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post #12 of 17 Old 06-18-2014, 08:09 AM Thread Starter
Join Date: Jun 2014
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Thanks for the help guys. I am changing the plan to have a 5 acre main pasture and a 2 acre relief pasture. The cows were just an idea. I am not that upset if I don't get any.
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post #13 of 17 Old 06-18-2014, 08:21 AM
Join Date: Jan 2012
Location: Michigan
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We have 5 horses on approximately 4 acres of pasture. It IS doable. But. I have 4 different sections that I'm able to rotate them on. They spend about 3 weeks in each section. I never let them stay on it until it's eaten to dirt...I will pull them off to recoup. It grows back right away and we have no irrigation system.

I do have to feed hay in the winter. We are in Michigan and grass doesn't grow under snow.

Once I pull horses off a section, I rake the poop out so it's not in certain areas only. And then I'll mow it so it's all one length and all the weeds don't take over. It took me years to learn this. But it works. I feed no hay from May through October and my horses are all very healthy. And 2 have to be dry - loted due to fatness.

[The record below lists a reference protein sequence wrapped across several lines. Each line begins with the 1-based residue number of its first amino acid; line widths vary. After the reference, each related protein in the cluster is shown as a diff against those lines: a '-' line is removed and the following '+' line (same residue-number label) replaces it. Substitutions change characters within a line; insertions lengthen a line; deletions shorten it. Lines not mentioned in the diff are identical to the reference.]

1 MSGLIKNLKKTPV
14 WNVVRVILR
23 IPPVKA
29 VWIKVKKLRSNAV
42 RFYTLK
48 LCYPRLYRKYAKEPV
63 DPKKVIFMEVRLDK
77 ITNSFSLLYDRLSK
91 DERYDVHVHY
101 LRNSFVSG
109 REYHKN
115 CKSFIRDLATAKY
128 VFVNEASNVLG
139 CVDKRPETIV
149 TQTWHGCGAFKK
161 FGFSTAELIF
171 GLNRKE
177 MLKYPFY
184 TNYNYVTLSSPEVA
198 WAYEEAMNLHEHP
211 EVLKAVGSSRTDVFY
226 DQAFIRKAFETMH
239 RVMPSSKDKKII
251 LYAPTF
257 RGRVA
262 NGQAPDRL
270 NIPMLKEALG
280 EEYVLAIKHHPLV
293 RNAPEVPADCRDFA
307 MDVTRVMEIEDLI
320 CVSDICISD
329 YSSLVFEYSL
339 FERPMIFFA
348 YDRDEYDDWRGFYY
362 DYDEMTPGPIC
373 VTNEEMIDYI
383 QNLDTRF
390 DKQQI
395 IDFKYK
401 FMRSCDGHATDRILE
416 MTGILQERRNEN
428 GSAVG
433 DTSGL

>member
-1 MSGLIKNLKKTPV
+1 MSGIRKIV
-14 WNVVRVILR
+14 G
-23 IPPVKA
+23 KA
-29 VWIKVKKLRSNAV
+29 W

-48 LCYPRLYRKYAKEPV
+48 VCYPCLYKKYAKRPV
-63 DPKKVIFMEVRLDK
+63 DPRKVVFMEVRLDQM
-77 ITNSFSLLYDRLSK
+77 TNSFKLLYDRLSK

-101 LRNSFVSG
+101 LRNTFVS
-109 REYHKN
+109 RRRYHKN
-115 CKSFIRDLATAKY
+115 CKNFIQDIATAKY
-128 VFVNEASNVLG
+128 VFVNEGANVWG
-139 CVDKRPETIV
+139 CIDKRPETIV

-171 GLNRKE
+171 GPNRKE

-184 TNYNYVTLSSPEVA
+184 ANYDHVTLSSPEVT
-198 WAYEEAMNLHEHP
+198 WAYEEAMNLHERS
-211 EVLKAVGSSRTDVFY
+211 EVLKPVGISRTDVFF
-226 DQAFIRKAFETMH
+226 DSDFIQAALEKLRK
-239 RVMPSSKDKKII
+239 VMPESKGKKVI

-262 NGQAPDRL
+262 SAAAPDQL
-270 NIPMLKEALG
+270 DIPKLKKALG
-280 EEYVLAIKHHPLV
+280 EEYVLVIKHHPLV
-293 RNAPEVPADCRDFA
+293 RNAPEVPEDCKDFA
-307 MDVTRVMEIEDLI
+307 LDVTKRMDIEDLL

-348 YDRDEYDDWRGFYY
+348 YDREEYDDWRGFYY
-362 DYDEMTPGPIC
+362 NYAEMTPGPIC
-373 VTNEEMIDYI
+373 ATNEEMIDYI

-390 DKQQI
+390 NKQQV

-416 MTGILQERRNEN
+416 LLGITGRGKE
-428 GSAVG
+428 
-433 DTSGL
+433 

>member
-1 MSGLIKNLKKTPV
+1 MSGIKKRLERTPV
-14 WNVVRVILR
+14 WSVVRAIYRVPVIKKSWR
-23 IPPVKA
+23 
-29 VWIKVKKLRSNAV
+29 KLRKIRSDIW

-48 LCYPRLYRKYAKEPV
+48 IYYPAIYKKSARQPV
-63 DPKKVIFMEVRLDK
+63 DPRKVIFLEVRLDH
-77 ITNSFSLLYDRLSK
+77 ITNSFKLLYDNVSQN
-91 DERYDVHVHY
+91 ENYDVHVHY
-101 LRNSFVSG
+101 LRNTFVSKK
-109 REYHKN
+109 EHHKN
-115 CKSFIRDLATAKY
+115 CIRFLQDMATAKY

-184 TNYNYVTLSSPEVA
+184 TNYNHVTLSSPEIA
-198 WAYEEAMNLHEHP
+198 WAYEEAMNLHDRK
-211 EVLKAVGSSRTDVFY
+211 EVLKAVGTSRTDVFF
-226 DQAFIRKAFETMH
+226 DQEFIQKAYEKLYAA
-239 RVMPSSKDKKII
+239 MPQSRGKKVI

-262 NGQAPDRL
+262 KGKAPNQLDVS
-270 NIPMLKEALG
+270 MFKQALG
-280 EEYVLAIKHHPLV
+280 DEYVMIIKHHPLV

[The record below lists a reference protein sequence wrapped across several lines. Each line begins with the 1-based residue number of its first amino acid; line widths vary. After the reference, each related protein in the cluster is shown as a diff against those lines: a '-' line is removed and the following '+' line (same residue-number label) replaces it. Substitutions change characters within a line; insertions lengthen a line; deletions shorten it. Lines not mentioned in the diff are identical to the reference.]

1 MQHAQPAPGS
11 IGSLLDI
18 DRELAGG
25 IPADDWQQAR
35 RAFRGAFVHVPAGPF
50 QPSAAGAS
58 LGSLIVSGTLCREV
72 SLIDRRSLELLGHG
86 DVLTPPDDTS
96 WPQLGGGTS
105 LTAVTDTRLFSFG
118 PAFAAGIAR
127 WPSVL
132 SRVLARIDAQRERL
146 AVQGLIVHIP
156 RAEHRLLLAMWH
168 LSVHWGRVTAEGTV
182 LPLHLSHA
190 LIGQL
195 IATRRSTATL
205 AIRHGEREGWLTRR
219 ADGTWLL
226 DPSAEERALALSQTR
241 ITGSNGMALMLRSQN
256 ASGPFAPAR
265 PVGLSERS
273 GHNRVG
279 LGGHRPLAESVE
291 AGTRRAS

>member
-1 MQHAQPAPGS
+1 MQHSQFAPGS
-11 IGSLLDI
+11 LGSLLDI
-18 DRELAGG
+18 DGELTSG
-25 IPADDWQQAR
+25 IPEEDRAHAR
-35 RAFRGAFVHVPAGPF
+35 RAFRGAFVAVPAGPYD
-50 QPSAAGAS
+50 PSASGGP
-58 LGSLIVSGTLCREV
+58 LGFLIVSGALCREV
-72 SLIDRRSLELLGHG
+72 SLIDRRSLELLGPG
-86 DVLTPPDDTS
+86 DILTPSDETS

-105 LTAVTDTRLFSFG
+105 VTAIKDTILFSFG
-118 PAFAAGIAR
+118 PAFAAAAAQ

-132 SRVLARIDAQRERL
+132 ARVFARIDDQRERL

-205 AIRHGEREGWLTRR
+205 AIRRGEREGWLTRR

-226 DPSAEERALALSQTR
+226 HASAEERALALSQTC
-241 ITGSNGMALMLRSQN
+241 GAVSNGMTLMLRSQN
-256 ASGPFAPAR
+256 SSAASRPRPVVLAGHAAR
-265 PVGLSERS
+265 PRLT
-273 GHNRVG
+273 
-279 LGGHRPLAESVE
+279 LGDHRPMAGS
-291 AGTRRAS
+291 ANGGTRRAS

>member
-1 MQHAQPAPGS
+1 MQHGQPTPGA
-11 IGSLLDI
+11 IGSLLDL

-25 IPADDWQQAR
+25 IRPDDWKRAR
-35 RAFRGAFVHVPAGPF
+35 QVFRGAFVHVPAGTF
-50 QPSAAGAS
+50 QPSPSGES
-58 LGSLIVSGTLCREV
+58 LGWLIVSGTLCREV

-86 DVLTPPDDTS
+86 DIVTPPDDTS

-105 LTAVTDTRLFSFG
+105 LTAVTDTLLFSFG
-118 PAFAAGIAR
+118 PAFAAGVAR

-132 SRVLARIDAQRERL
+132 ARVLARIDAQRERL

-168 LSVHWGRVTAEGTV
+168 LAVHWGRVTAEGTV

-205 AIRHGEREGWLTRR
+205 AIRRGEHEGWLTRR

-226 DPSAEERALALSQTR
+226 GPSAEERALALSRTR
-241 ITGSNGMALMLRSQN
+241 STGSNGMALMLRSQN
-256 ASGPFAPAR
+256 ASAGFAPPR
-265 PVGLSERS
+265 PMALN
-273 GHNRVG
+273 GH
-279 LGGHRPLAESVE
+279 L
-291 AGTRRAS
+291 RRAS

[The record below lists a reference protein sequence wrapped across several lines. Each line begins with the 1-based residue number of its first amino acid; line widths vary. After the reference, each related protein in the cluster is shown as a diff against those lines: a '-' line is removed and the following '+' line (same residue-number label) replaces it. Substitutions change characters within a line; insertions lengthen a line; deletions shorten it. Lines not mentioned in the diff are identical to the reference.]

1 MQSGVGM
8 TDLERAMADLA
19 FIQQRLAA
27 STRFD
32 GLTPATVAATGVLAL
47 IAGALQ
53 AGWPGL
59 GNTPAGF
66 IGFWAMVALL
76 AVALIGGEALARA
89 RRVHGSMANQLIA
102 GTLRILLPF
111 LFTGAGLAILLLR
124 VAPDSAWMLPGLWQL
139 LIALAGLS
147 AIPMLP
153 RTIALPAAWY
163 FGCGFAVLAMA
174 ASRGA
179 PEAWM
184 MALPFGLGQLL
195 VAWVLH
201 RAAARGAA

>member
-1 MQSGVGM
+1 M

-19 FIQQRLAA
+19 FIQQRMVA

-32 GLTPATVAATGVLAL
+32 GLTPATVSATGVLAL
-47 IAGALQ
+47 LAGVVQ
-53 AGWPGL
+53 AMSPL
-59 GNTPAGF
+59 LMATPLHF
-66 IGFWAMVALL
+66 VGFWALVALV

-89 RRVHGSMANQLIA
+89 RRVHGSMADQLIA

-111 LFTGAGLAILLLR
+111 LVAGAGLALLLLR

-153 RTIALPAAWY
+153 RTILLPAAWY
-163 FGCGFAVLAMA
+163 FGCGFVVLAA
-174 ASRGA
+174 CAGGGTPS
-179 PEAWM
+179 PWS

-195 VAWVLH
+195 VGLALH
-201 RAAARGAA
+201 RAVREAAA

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post #14 of 17 Old 06-18-2014, 09:25 AM
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I would consider dividing into three pastures to rotate through so you have 2,2 and the 3 acre you are sprigging. With 20 acres though you have the acreage so I would actually do four. The one you sprig can be left until spring and then each year thereafter take the worst and rehab it in whatever manner is necessary. What are you doing with the balance of the land? ETA and yes, Talk to neighbors and your county agent. They will know your soils and the best varieties of grass for your area.
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post #15 of 17 Old 06-18-2014, 10:53 AM Thread Starter